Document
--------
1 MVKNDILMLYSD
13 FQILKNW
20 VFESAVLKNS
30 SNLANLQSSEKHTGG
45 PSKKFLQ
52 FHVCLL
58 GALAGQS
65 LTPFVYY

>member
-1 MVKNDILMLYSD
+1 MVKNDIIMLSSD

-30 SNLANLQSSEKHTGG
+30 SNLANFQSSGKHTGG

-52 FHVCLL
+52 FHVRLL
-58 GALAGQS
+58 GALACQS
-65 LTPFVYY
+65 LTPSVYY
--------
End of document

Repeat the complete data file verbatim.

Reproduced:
1 MVKNDILMLYSD
13 FQILKNW
20 VFESAVLKNS
30 SNLANLQSSEKHTGG
45 PSKKFLQ
52 FHVCLL
58 GALAGQS
65 LTPFVYY

>member
-1 MVKNDILMLYSD
+1 MVKNDIIMLSSD

-30 SNLANLQSSEKHTGG
+30 SNLANFQSSGKHTGG

-52 FHVCLL
+52 FHVRLL
-58 GALAGQS
+58 GALACQS
-65 LTPFVYY
+65 LTPSVYY